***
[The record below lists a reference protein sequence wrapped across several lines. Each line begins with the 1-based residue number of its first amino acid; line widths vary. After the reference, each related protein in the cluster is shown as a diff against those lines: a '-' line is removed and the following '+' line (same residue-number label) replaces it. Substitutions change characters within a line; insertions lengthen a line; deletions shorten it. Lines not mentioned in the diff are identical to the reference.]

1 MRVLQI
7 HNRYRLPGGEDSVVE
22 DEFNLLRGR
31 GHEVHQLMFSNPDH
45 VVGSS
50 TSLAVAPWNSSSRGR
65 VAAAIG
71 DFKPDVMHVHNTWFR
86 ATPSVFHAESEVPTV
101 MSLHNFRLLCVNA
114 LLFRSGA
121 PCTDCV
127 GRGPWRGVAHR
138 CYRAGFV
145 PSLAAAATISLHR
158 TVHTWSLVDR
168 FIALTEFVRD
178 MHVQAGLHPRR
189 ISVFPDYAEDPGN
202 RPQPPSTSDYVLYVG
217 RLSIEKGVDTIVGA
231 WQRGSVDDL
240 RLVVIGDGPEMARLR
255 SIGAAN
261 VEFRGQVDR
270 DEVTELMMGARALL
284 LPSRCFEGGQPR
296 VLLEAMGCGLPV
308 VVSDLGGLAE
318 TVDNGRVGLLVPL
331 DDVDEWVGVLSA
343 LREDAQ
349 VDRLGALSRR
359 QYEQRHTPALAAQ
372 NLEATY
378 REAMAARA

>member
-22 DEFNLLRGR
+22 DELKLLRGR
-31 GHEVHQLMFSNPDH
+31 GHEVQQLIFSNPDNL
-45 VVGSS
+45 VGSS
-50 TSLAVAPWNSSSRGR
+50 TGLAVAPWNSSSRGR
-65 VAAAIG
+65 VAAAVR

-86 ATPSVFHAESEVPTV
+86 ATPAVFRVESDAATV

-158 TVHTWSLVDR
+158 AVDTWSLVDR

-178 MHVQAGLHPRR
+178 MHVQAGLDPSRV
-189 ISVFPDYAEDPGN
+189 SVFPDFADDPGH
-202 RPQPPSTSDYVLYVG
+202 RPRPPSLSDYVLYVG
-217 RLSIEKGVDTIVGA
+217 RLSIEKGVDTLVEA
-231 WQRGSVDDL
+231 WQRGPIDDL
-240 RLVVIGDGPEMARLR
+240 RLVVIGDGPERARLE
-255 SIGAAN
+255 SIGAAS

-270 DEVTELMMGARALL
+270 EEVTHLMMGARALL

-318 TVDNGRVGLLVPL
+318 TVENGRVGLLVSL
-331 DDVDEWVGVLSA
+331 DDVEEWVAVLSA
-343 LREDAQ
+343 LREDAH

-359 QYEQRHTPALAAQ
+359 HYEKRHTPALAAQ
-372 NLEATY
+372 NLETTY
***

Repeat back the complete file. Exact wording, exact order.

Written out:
[The record below lists a reference protein sequence wrapped across several lines. Each line begins with the 1-based residue number of its first amino acid; line widths vary. After the reference, each related protein in the cluster is shown as a diff against those lines: a '-' line is removed and the following '+' line (same residue-number label) replaces it. Substitutions change characters within a line; insertions lengthen a line; deletions shorten it. Lines not mentioned in the diff are identical to the reference.]

1 MRVLQI
7 HNRYRLPGGEDSVVE
22 DEFNLLRGR
31 GHEVHQLMFSNPDH
45 VVGSS
50 TSLAVAPWNSSSRGR
65 VAAAIG
71 DFKPDVMHVHNTWFR
86 ATPSVFHAESEVPTV
101 MSLHNFRLLCVNA
114 LLFRSGA
121 PCTDCV
127 GRGPWRGVAHR
138 CYRAGFV
145 PSLAAAATISLHR
158 TVHTWSLVDR
168 FIALTEFVRD
178 MHVQAGLHPRR
189 ISVFPDYAEDPGN
202 RPQPPSTSDYVLYVG
217 RLSIEKGVDTIVGA
231 WQRGSVDDL
240 RLVVIGDGPEMARLR
255 SIGAAN
261 VEFRGQVDR
270 DEVTELMMGARALL
284 LPSRCFEGGQPR
296 VLLEAMGCGLPV
308 VVSDLGGLAE
318 TVDNGRVGLLVPL
331 DDVDEWVGVLSA
343 LREDAQ
349 VDRLGALSRR
359 QYEQRHTPALAAQ
372 NLEATY
378 REAMAARA

>member
-22 DEFNLLRGR
+22 DELKLLRGR
-31 GHEVHQLMFSNPDH
+31 GHEVQQLIFSNPDNL
-45 VVGSS
+45 VGSS
-50 TSLAVAPWNSSSRGR
+50 TGLAVAPWNSSSRGR
-65 VAAAIG
+65 VAAAVR

-86 ATPSVFHAESEVPTV
+86 ATPAVFRVESDAATV

-158 TVHTWSLVDR
+158 AVDTWSLVDR

-178 MHVQAGLHPRR
+178 MHVQAGLDPSRV
-189 ISVFPDYAEDPGN
+189 SVFPDFADDPGH
-202 RPQPPSTSDYVLYVG
+202 RPRPPSLSDYVLYVG
-217 RLSIEKGVDTIVGA
+217 RLSIEKGVDTLVEA
-231 WQRGSVDDL
+231 WQRGPIDDL
-240 RLVVIGDGPEMARLR
+240 RLVVIGDGPERARLE
-255 SIGAAN
+255 SIGAAS

-270 DEVTELMMGARALL
+270 EEVTHLMMGARALL

-318 TVDNGRVGLLVPL
+318 TVENGRVGLLVSL
-331 DDVDEWVGVLSA
+331 DDVEEWVAVLSA
-343 LREDAQ
+343 LREDAH

-359 QYEQRHTPALAAQ
+359 HYEKRHTPALAAQ
-372 NLEATY
+372 NLETTY